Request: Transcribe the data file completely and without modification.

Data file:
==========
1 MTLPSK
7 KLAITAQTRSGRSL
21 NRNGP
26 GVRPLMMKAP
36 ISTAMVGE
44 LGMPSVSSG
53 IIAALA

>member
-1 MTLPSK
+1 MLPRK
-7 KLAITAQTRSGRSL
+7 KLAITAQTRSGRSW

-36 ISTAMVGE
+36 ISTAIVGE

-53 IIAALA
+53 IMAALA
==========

1 MTLPSK
7 KLAITAQTRSGRSL
21 NRNGP
26 GVRPLMMKAP
36 ISTAMVGE
44 LGMPSVSSG
53 IIAALA

>member
-1 MTLPSK
+1 MLPRK
-7 KLAITAQTRSGRSL
+7 KLAITAQTRSGRSW

-36 ISTAMVGE
+36 ISTAIVGE

-53 IIAALA
+53 IMAALA